Writing “The Book of Rivers and Lakes”

Writing The Book of Rivers and Lakes: A Humanities Workshop at UBC

Workshop location: UBC Asian Centre (1871 West Mall), room 604

Organizer: Prof. Christopher Rea, UBC Asian Studies

The Social Sciences and Humanities Research Council of Canada
The Modern Chinese Culture Seminar at UBC (funded by the Chiang Ching-kuo Foundation for International Scholarly Exchange)
UBC Dean of Arts Office

“Writing The Book of Rivers and Lakes (Jianghu)” was a planning workshop for a co-authored encyclopedic book-length study entitled The Book of River and Lake. The Book will focus on an enduring and influential Chinese concept, known as jianghu. Jianghu (literally, “rivers and lakes”) is an imaginary realm away from home and hearth. As its water motif suggests, this realm is one of flow and transience. In literature, poetry, performing and graphic arts, and cinema, the jianghu is the haunt of roving warriors, traveling merchants, itinerant quacks, and exiled men of conscience. To be on the rivers and lakes is to be on the road or “in the wilds,” and thus in a rather dubious sphere where identities and motivations are uncertain. It is a place of refuge, commerce, predation, and heroism—a space with ethical codes of its own. It features in martial arts novels and films, in merchant travel guides, in collections of swindle stories, as well as in sociological studies, classical poetry, philosophical texts, and political discourse. Jianghu, a fluid type of cultural imaginary, is also intimately connected to the notion of a solid and stable “Middle Kingdom”; over the centuries, notions of unruly and uncivilized border regions have helped to shape ideas of empire and nation. This workshop brought together specialists in a variety of fields to design a learning, teaching, and research resource related to this influential cultural idea.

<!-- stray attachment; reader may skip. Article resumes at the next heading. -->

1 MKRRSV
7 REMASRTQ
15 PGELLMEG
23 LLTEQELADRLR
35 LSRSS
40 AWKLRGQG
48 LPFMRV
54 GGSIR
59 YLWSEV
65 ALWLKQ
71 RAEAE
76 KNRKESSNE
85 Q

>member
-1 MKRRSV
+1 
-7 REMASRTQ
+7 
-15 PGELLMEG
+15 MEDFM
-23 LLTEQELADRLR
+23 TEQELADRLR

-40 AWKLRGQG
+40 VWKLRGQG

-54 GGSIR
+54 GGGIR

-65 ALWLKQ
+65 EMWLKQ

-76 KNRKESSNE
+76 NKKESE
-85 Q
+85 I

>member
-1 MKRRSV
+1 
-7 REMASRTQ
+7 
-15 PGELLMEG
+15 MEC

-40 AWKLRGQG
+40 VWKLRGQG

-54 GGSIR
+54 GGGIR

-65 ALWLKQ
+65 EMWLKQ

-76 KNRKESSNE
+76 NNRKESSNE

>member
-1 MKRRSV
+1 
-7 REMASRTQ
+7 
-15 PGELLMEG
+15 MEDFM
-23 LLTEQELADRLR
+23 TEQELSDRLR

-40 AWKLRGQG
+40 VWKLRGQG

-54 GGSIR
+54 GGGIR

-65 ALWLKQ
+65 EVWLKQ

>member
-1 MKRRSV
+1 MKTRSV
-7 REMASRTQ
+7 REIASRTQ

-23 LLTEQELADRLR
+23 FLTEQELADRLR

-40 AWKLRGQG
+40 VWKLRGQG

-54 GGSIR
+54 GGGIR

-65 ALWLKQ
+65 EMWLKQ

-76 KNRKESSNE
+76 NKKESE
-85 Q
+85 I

Friday, Sept. 1

9:00-9:30am: Chris Rea: What’s the big (book) idea?
9:30-11:00am: Everyone: Collective discussion of draft book entries; nominations of new entries.
11:00-11:15am: Coffee/tea break
11:15am-12:15pm: Iris Ma: “Jianghu in pre-modern Chinese Thought and Literature.” Respondent: Carlos Rojas
12:15-1:30pm: Lunch at Asian Centre
1:30-2:30pm: TJ Hinrichs: “Selection from Taiping guangji on Commerce, Freedom, and Danger in the Rivers and Lakes.” Respondent: Paize Keulemans
2:30-3:30pm: Alison Bailey: “Wang Shizhen’s Jianxia zhuan 劍俠傳 (1569), its sources, influence and illustrations.” Respondent: Chris Hamm
3:30-3:45pm: Coffee/tea break
3:45-4:45pm: Paize Keulemans: “The Use of Thieves Cant (Jianghu heihua) in Late Ming and Late Qing Literature.” Respondent: Bruce Rusk
4:45-5:45pm: Chris Rea and Bruce Rusk: “Two Stories from The Book of Swindles (ca. 1617).” Respondent: TJ Hinrichs
6:15pm: Workshop participants meet in Ponderosa lobby for dinner.

 Saturday, Sept. 2

8:30-9:00am: Breakfast at Asian Centre room 604
9:00-10:00am: Helena Wu: Three jianghu abstracts. Respondent: Iris Ma.
10:00-10:30am: Chris Rea, moderator: Bruce Fulton: “Jianghu Elements in Two Modern Korean Epic Novels” and Siyuan Liu: Abstracts on茶馆, 闯江湖, and山东响马. Respondents: Everyone
10:30-10:45am: Coffee/tea break
10:45-11:45: Carlos Rojas: “Jianghu as Method.” Respondent: Helena Wu
11:45-12:30: Chris Hamm: “The Handwashing, from Ch. 6 of Xiao’ao jianghu.” Respondent: Chris Rea
12:30-1:30pm: Lunch
1:30-2:30pm: Kate Swatek: “Ch. 13 (學琴, “Learning the Qin”) of Xiao’ao jianghu.” Respondent: Alison Bailey
2:30-3:30pm: Chris Rea and Everyone: Next steps towards the organization, composition, and publication of The Book of Rivers and Lakes
4:00-6:00pm: Iris Ma talk: “Writing Beyond Tradition: Chivalric Stories by Chen Jinghan in Late Imperial China.” Location: room 120, CK Choi Building, 1855 West Mall
6:15pm: Workshop participants meet in Ponderosa lobby for dinner.